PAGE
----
Posted: May 27, 2019 at 17:56 Quote
R-M-R wrote:
It's impractical to use a pump to measure the current IFP pressure because the ratio of the pump volume to IFP chamber volume is too high. You can, however, use a shock pump to accurately fill the IFP chamber.

The pressure drops only when you connect the pump, not when you disconnect it. When you disconnect the pump, the pressure remains at the last gauge reading. The valve and connector are designed to allow the valve's pin to seat - and thereby seal - prior to the system releasing pressure to atmosphere - i.e. no air is lost from the shock. The audible rush of air is entirely from the pump.

The IFP contribution to total spring force is relatively small; factor in damping and the IFP contribution to bottom-out resistance becomes pretty small. Not zero, but not a dramatic difference to bottom-out resistance. Check out this great video by André Santos.

The MegNeg can with considerably higher spring pressure should help.

pumping up the ifp resulted in a dramatic increase in performance for me, i found that i only bottomed out once on a whole ride compared to multiple times on every run, the bike cornered much better and was much more stable, there was no change to the air spring

Posted: May 27, 2019 at 19:33 Quote
BrianRichards wrote:
pumping up the ifp resulted in a dramatic increase in performance for me, i found that i only bottomed out once on a whole ride compared to multiple times on every run, the bike cornered much better and was much more stable, there was no change to the air spring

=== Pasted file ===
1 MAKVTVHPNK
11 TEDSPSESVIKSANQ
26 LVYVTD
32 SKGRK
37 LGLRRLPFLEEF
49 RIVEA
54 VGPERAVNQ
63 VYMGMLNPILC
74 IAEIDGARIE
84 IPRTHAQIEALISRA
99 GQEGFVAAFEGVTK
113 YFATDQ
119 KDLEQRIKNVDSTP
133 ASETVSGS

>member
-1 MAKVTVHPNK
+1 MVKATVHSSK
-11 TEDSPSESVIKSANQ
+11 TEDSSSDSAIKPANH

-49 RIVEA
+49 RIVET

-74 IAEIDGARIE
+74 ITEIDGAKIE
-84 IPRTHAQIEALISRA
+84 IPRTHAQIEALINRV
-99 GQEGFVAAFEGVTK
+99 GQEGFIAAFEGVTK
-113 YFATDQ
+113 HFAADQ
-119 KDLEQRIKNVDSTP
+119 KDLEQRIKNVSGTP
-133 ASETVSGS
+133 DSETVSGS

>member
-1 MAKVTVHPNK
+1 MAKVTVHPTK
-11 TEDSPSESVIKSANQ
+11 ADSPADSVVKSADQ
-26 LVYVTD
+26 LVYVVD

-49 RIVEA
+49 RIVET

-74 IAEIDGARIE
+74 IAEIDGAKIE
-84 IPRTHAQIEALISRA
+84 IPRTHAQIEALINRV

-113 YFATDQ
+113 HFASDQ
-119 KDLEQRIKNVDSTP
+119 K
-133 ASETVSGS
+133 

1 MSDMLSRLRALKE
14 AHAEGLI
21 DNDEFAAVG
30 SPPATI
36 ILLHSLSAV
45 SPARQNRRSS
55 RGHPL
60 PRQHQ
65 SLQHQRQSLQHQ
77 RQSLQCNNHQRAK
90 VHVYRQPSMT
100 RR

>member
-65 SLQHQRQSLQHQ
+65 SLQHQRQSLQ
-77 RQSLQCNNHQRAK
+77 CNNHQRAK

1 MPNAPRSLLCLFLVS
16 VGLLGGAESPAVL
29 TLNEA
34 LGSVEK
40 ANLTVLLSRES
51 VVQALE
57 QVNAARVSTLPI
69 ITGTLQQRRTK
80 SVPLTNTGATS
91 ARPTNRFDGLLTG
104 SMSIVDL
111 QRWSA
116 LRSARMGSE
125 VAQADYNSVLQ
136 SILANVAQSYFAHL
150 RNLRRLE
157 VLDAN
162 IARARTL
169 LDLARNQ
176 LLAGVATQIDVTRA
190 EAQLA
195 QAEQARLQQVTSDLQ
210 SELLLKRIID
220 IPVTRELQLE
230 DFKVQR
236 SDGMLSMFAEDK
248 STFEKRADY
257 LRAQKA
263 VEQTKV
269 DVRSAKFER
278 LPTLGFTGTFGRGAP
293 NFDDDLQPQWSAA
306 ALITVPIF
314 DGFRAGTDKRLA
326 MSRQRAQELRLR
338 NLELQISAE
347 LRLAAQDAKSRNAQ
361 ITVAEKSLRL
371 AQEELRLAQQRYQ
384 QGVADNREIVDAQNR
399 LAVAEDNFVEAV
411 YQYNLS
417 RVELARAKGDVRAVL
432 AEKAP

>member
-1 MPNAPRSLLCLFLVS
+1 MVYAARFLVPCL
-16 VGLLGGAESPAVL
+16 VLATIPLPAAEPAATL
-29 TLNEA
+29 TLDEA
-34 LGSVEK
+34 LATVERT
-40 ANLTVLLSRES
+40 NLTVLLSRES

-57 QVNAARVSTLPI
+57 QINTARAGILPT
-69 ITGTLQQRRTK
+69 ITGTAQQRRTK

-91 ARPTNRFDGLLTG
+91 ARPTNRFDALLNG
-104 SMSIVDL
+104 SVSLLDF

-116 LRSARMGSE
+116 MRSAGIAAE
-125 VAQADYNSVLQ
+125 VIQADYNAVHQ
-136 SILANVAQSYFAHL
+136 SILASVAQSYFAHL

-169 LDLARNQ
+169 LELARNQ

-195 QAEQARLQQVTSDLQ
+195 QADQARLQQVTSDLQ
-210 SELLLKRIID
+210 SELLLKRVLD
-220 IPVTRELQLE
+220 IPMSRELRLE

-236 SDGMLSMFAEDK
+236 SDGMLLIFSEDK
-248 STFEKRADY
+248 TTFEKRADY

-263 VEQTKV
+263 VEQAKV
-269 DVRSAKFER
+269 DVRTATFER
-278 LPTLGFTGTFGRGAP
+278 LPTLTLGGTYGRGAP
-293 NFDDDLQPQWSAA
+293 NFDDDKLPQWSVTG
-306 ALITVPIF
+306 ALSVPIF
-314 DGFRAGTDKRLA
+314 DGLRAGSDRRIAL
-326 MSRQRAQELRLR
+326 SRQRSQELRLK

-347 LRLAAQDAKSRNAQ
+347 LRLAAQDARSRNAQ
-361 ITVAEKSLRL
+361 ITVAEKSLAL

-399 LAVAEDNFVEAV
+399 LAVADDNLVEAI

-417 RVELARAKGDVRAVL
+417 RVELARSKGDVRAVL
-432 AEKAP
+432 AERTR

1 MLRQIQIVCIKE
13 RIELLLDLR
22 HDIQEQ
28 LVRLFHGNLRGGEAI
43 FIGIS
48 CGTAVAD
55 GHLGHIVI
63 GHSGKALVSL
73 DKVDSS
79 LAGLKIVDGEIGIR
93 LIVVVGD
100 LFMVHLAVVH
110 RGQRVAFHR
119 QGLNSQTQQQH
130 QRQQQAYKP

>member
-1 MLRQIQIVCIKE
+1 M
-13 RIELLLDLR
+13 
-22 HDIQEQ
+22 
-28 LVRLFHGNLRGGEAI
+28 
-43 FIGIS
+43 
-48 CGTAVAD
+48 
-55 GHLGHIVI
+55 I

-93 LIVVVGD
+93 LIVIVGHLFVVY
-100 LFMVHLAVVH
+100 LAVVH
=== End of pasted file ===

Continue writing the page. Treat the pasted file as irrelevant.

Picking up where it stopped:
Well, there we have it. Some riders are more sensitive to bike set-up than others; you must be one who really notices when things are a little out of spec!

Posted: May 27, 2019 at 22:49 Quote
R-M-R wrote:
BrianRichards wrote:
pumping up the ifp resulted in a dramatic increase in performance for me, i found that i only bottomed out once on a whole ride compared to multiple times on every run, the bike cornered much better and was much more stable, there was no change to the air spring

Well, there we have it. Some riders are more sensitive to bike set-up than others; you must be one who really notices when things are a little out of spec!

it was 200 psi out of spec, im sure most could feel that

Posted: May 27, 2019 at 23:56 Quote
BrianRichards wrote:
it was 200 psi out of spec, im sure most could feel that

You might be surprised. As just one example, a guy I ride with had the shock of his YT Capra locked out for a year - not to mention the fork at nearly double the appropriate pressure and his tires at 45 psi - until I pointed out that's not how the bike is supposed to feel.

If you watch the video I linked previously, you'll see the IFP contribution is maybe 15% of max force, and considerably less when looking at total spring energy. That's not trivial, but it's not huge. A person has to have a decent idea of how a bike is supposed to feel to notice it.

Posted: May 28, 2019 at 17:27 Quote
R-M-R wrote:
BrianRichards wrote:
it was 200 psi out of spec, im sure most could feel that

You might be surprised. As just one example, a guy I ride with had the shock of his YT Capra locked out for a year - not to mention the fork at nearly double the appropriate pressure and his tires at 45 psi - until I pointed out that's not how the bike is supposed to feel.

If you watch the video I linked previously, you'll see the IFP contribution is maybe 15% of max force, and considerably less when looking at total spring energy. That's not trivial, but it's not huge. A person has to have a decent idea of how a bike is supposed to feel to notice it.

ok, i see your perspective some customers have their bike set up sooo wrong it makes me cringe.

Previous Page | Next Page

 
Your subscriptions
no posts

Copyright © 2000 - 2019. Pinkbike.com. All rights reserved.
dv56 0.019953
Mobile Version of Website